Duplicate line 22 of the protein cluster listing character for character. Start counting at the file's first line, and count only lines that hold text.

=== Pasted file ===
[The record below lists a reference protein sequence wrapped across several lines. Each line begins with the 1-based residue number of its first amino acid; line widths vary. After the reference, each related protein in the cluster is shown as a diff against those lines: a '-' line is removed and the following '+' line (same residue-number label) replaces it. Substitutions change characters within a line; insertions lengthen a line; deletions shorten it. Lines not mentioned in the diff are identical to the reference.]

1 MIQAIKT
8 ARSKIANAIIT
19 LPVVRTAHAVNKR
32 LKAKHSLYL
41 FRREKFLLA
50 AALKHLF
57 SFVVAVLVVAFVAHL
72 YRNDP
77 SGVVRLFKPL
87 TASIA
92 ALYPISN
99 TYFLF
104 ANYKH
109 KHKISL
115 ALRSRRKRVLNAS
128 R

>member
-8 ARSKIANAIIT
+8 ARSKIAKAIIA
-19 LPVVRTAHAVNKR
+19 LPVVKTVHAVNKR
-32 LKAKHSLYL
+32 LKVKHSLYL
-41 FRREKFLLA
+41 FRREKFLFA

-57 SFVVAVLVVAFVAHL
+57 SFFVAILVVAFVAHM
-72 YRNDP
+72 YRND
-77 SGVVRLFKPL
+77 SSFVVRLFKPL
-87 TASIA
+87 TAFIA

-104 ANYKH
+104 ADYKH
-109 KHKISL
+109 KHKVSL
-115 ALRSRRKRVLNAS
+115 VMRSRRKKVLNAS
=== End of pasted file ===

+19 LPVVKTVHAVNKR